The Human Brain


The human being is considered to be the ultimate form of life on the earth. This is not because the human body is strong and agile. Many other animals posses skills much superior to humans and are able to perform feats humans can only dream of. The one thing that distinguishes humans from all of the other organisms on this planet is the brain. The brain is the site that controls the human body. However, unlike in animals, in man, the brain is also the site of the mind. The mind gives humans superiority over other creatures. It provides humans with the ability to reason, to feel and to adapt. Because of this, man has achieved so much, and has also realized that much more is still ahead.

During the course of evolution, ever since early Homo sapiens and his ancestors walked on the surface of the earth, man has wondered about himself, and how he relates to the natural world. People learned and adapted to new lifestyles. As time passed, humans learned to record history. They analyzed past events and applied this knowledge to solve problems. These processes improved as more and more people supplied their experiences to the common pool of knowledge. Such co-operation created the modern man with his superb ability to think.

Many sciences were born. Some of them centered around humans. They included, among many others, psychology and neurology. While psychology deals with the mind and human behavior, neurology is the study of the nervous system.

The nervous system of the human being consists of several parts. The main structures are the brain and the spinal chord. The system also includes nerves which sense external and internal stimuli and then relate all information to the central processing unit, i.e. the brain.

Because of man's rapid evolution in technology and medicine, humans now know a great deal more about their own nervous system then they did even a few years ago. This increase in knowledge is partly due to the recent advances in nuclear medicine. Although X-ray machines have been the chief mechanical tools for internal observations of the human body since Wilhelm Roentgen discovered X-rays in 1901, the development of computers made it possible for better and more accurate techniques to be applied to scan the human body. These methods employ various scanners like the CAT, PET, MRI and SPECT.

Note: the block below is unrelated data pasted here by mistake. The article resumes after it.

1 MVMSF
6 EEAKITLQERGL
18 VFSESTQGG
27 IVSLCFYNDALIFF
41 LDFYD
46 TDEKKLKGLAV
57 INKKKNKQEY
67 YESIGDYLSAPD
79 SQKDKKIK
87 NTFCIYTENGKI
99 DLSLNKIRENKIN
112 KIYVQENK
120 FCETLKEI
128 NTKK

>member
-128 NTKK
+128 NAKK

The CAT is an acronym for Computerized Axial Tomography. This method of scanning generally involves X-rays and enables scientists to view the inside of the head in a three dimensional format on a computer screen. PET stands for Positron Emission Tomography and it is much more complicated than the CAT scan. PET machines bombard the subject with doses of positrons-the anti-matter equivalents of the electrons. As the positrons enter the body, they encounter electrons which are escaping from radioactive elements which have been injected into the bloodstream. When the positrons and the electrons collide, they give off energy which is recorded by a computer. The result is a far more detailed 3-D picture of the brain than the one obtained from the CAT machine. To obtain an even better image, physicians use the MRI, which stands for Magnetic Resonance Spectroscopy. With these three processes combined, every structure of the body can be easily observed. The CAT and the MRI are c ently being used to detect early signs of Multiple Sclerosis in patients who show MS symptoms.

The SPECT equipment is a brand new addition to the family of body scanners. It is still in experimental mode at several United States hospitals, but it has received much positive criticism. The SPECT, which is the short form for Single Photon Emission Computed Tomography, is a device which resembles the PET. However, it uses radiation which is less harmful and the tracers which are injected into the patient are non-radioactive isotopes of Lithium, Carbon and Phosphorus. The system is also much faster which permits quicker diagnoses.

Modern technology is not the only method by which the human nervous system can be studied. Traditional surgical procedures, along with fiber optic cameras and sensors create an image of the brain that is fascinating. It is known that the brain is made up of two hemispheres, left and right, connected by a central "bridge" called the thalamus. In the back of the human skull lies the cerebellum, an organ associated with the control of muscles and maintaining equilibrium.